Ever had the problem that you want to expose a service to the public from you home network but you had some obstacle between you and the internet? I'll show you how to fix that.

Reverse SSH tunnel as an alternative to a dynamic DNS

February 17, 2020
6 Minutes

I had a service running at home on a raspberry pi and wanted to access this service from outside my network. After some research I found out that I only had a DS-Lite connection and no static IPv4 address was given to me. Furthermore I don't really wanted to open a port on my local router. That's when I found out about a reverse SSH tunnel that would route TCP packets from a server that had a public static ip address to my local raspberry pi.

What do you need

  • A local server (e.g. a raspberry pi) that you want to connect to from outside your network
    • has to be connected to the internet
  • A remote server (we'll call this the gateway)
    • running some kind of linux
    • a static ip or some setup that keeps a dynDNS up to date
    • port 22 (standard SSH port) open to the internet (you might want to change the port)

How does it work?

In simple terms, the local server independently establishes a connection to another server (gateway). This connection (the tunnel) is maintained. The gateway can now contact the local server itself via the tunnel, or a third computer (e.g. Putty on a Windows PC) accesses the local server via gateway pi and through the tunnel.

A reverse SSH tunnel makes sense wherever a computer cannot be accessed from outside due to a firewall, network address translation or other obstacles. The tunnel works as long as the remote computer can access the Internet via the network it is connected to. It doesn't matter whether it's WiFi, cable or mobile.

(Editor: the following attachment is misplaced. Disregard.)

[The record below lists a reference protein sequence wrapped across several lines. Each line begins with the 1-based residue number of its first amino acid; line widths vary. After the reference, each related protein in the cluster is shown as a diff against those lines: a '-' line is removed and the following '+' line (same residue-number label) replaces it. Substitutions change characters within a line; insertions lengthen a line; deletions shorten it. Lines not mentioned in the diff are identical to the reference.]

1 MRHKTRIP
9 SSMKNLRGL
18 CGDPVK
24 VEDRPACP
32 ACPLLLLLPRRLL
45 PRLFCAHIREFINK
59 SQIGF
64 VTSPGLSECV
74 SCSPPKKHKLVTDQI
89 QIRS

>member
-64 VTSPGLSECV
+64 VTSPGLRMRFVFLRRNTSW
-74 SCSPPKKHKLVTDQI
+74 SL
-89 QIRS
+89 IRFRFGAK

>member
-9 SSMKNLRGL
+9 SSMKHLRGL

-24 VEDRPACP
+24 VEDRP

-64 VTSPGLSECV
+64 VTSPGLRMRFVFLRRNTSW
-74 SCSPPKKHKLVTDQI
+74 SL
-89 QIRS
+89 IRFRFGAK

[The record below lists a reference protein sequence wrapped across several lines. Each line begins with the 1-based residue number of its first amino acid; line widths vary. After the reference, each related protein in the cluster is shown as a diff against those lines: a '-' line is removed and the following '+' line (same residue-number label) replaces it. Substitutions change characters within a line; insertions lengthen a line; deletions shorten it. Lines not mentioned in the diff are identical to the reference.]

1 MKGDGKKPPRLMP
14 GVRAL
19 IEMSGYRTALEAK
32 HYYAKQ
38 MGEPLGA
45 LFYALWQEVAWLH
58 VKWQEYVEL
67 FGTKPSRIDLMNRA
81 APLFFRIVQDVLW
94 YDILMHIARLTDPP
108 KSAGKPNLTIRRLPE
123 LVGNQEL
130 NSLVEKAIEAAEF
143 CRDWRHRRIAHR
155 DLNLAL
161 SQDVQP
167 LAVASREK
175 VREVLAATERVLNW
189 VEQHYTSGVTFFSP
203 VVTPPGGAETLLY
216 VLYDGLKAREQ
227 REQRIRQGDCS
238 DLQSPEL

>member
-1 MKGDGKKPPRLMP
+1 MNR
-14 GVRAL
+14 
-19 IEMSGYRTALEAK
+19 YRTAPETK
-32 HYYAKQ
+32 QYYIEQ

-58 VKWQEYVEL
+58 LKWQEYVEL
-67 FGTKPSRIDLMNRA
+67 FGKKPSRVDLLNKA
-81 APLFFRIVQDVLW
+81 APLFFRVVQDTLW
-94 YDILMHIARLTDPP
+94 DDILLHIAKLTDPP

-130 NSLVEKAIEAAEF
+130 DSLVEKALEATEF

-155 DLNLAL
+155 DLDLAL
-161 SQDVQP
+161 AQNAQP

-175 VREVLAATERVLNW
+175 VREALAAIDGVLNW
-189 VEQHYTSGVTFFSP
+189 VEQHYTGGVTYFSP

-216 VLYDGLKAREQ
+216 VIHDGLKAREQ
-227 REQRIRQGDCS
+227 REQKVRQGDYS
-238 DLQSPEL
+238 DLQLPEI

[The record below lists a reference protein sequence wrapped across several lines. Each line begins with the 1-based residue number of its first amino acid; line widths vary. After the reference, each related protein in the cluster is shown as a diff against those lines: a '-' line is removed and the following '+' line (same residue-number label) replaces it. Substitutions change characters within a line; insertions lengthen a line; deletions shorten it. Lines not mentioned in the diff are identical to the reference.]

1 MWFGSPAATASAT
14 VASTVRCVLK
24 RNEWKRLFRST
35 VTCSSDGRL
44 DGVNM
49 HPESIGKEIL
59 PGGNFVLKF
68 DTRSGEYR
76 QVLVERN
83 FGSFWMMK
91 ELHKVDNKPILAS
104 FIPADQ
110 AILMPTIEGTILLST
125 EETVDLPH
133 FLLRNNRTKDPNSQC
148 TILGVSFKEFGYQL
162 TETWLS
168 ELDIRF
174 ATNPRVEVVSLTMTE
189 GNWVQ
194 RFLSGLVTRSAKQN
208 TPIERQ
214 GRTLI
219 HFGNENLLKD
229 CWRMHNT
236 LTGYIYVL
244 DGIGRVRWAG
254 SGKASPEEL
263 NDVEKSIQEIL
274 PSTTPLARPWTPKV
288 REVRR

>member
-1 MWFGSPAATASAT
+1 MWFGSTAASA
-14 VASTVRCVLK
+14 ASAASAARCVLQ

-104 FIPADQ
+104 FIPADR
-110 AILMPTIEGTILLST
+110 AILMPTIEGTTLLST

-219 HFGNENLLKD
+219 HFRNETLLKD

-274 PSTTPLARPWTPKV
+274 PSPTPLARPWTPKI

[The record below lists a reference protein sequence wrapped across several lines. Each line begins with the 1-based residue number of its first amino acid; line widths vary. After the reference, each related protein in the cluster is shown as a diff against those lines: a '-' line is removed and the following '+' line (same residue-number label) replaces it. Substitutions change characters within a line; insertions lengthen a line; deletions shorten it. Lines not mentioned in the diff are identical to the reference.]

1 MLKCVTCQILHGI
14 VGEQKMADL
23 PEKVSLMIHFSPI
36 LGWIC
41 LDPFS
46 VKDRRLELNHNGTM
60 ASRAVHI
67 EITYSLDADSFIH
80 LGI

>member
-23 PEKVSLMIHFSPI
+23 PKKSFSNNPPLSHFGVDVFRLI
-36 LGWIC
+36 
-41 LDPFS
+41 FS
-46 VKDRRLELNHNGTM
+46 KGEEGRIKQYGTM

Step 1: Configure SSH on the gateway

To allow TCP packets to be forwarded you have to enable this setting on the gateway. To do this you should edit the SSH config in /etc/ssh/sshd_config

sudo nano /etc/ssh/sshd_config

Then find and change or add the following lines

ClientAliveInterval 30
ClientAliveCountMax 99999
GatewayPorts yes
AllowTcpForwarding yes

The first two entries make sure that the tunnel stays connected even if there is no connection for a short time.

GatewayPorts yes allows the that a connection through the gateway can be made.

AllowTcpForwarding yes allows for other protocols (e.g. http) to be send through the tunnel.

If cou made the changes, save the file (ctrl+o in nano) and exit (ctrl+x in nano). Now you have to restart the SSH deamon so the changes take affect.

sudo systemctl restart sshd

If this does not work, just restart the gateway server.

Step 2: Create the tunnel on the local server

To open the tunnel on the local server run:

ssh -p2000 -fNC -R 10011:localhost:22 pi@dyn.IP.adresse


p2000 (optional)

  • If the gateway ssh server is running on a differen port (here 2000)


  • Send ssh to the background just before execution


  • No command should be executed on the gateway server


  • Compess all data going through the connection
  • Useful on slow networks but introduces delay on fast networks

-R 13337:localhost:22

  • R stands for the reverse
  • 13337 the port to use on the gateway server. If a connection starts here

the connection gets forwarded to the local server

  • localhost is the loopback address for the loacl server, because we want to forward the connection to this server.
  • 22 is the port to which the tunnel should forward to on the local server (here SSH server).


  • Log in data for the gateway server where pi is the username and dyn.IP.adresse is the address (you could use your static IP for the gateway here)